TAMPA — With momentum in Congress moving toward supporting the president’s call for a military attack against Syria, Tampa-area legislators are divided on what course of action to take.
Not by party, but by chamber.
Sen. Bill Nelson, a Democrat, has already come out in favor of President Barack Obama’s call for a limited strike against the regime of Bashar al-Assad for what the White House says is undeniable proof of the Syrian leader’s use of chemical weapons against his own people.
Tuesday afternoon, Nelson remained steadfast in that belief.
“The president wants to put to rest any doubt the American people may have,” Nelson said in a prepared statement. “I support the president’s decision. But as far as I’m concerned, we should strike in Syria today. The use of chemical weapons was inhumane, and those responsible should be forced to suffer the consequences.”
Sen. Marco Rubio, a Republican, has yet to stake out a firm position.
After hearing Obama on Saturday call for Congressional approval of an attack, Rubio said the “United States should only engage militarily when it is pursuing a clear and attainable national security goal. Military action taken simply to send a message or save face does not meet that standard.”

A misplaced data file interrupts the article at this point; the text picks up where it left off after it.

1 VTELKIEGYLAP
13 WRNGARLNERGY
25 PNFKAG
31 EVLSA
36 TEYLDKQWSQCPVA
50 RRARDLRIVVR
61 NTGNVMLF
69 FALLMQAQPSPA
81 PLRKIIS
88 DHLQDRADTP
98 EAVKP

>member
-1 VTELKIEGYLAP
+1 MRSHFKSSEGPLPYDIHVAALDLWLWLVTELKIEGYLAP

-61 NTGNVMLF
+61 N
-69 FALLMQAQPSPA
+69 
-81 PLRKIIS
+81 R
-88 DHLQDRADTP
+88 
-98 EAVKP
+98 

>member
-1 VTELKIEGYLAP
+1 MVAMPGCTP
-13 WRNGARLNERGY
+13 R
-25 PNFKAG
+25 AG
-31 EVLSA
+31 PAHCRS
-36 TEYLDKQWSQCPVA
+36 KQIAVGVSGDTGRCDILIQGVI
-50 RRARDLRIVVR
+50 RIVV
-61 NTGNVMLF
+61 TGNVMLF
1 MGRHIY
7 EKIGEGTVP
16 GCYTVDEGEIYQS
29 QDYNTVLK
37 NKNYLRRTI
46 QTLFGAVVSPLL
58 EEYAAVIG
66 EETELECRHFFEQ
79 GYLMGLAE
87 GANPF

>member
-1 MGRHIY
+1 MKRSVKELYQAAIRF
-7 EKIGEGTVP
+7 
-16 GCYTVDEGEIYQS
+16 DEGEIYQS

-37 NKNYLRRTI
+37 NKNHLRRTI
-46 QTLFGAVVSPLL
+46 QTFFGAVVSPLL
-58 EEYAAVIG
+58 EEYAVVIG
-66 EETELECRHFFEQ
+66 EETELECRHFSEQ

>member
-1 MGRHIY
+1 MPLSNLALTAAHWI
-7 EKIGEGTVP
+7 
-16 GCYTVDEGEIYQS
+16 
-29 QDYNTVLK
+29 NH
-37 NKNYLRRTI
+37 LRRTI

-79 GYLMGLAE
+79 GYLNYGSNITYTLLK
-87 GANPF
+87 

During Tuesday’s Senate Foreign Relations Committee hearing on Obama’s request for authority to attack Syria, Rubio remained skeptical about what a limited strike against the Assad regime would do. But he also said “what happens in Syria is of vital national interest to the United States and our national security.”
Syria, he said, is “also of interest to us because of the instability that this is creating in Syria, instability that’s allowing portions of Syria to quickly become kind of what Afghanistan was before 9/11, the premier operational space for global jihadists from abroad to come and train and fight and plan attacks in the future.”
The use of chemical weapons “undermines the post-WWII world order, which basically said that these things are unacceptable,” Rubio said.
Rubio also reminded the panel’s three witnesses - Secretary of State John Kerry, Defense Secretary Chuck Hagel and Chairman of the Joint Chiefs of Staff Army Gen. Martin Dempsey - that two years ago, he unsuccessfully urged the Obama administration to provide more support to Assad’s opponents.